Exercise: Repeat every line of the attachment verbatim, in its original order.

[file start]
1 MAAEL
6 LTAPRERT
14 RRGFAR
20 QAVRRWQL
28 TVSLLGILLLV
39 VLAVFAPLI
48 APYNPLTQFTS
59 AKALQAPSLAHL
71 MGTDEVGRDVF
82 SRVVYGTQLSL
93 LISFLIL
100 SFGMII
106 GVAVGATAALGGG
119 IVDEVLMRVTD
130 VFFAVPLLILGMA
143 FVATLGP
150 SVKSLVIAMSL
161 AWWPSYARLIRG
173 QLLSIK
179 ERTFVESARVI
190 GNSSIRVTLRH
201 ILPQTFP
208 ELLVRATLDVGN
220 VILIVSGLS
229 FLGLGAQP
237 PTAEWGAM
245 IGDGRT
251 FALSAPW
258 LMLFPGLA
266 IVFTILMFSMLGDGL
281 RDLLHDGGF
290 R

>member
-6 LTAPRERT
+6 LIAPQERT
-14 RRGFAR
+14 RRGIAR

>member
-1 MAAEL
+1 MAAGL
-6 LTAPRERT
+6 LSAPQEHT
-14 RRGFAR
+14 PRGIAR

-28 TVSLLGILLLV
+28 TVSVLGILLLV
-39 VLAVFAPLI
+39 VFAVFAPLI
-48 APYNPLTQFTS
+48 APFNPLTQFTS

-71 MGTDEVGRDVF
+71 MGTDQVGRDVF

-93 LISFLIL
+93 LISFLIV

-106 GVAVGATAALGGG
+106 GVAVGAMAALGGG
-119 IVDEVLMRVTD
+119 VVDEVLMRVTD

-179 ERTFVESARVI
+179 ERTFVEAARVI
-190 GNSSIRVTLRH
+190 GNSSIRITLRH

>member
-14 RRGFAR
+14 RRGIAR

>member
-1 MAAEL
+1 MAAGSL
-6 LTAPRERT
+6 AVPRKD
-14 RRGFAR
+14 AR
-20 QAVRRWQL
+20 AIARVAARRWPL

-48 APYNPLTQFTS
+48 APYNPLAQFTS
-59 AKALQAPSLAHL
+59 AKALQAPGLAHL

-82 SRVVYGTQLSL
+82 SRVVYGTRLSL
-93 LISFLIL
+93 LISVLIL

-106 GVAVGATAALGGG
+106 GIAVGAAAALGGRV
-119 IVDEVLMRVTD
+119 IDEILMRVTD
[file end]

1 MAAEL
6 LTAPRERT
14 RRGFAR
20 QAVRRWQL
28 TVSLLGILLLV
39 VLAVFAPLI
48 APYNPLTQFTS
59 AKALQAPSLAHL
71 MGTDEVGRDVF
82 SRVVYGTQLSL
93 LISFLIL
100 SFGMII
106 GVAVGATAALGGG
119 IVDEVLMRVTD
130 VFFAVPLLILGMA
143 FVATLGP
150 SVKSLVIAMSL
161 AWWPSYARLIRG
173 QLLSIK
179 ERTFVESARVI
190 GNSSIRVTLRH
201 ILPQTFP
208 ELLVRATLDVGN
220 VILIVSGLS
229 FLGLGAQP
237 PTAEWGAM
245 IGDGRT
251 FALSAPW
258 LMLFPGLA
266 IVFTILMFSMLGDGL
281 RDLLHDGGF
290 R

>member
-6 LTAPRERT
+6 LIAPQERT
-14 RRGFAR
+14 RRGIAR

>member
-1 MAAEL
+1 MAAGL
-6 LTAPRERT
+6 LSAPQEHT
-14 RRGFAR
+14 PRGIAR

-28 TVSLLGILLLV
+28 TVSVLGILLLV
-39 VLAVFAPLI
+39 VFAVFAPLI
-48 APYNPLTQFTS
+48 APFNPLTQFTS

-71 MGTDEVGRDVF
+71 MGTDQVGRDVF

-93 LISFLIL
+93 LISFLIV

-106 GVAVGATAALGGG
+106 GVAVGAMAALGGG
-119 IVDEVLMRVTD
+119 VVDEVLMRVTD

-179 ERTFVESARVI
+179 ERTFVEAARVI
-190 GNSSIRVTLRH
+190 GNSSIRITLRH

>member
-14 RRGFAR
+14 RRGIAR

>member
-1 MAAEL
+1 MAAGSL
-6 LTAPRERT
+6 AVPRKD
-14 RRGFAR
+14 AR
-20 QAVRRWQL
+20 AIARVAARRWPL

-48 APYNPLTQFTS
+48 APYNPLAQFTS
-59 AKALQAPSLAHL
+59 AKALQAPGLAHL

-82 SRVVYGTQLSL
+82 SRVVYGTRLSL
-93 LISFLIL
+93 LISVLIL

-106 GVAVGATAALGGG
+106 GIAVGAAAALGGRV
-119 IVDEVLMRVTD
+119 IDEILMRVTD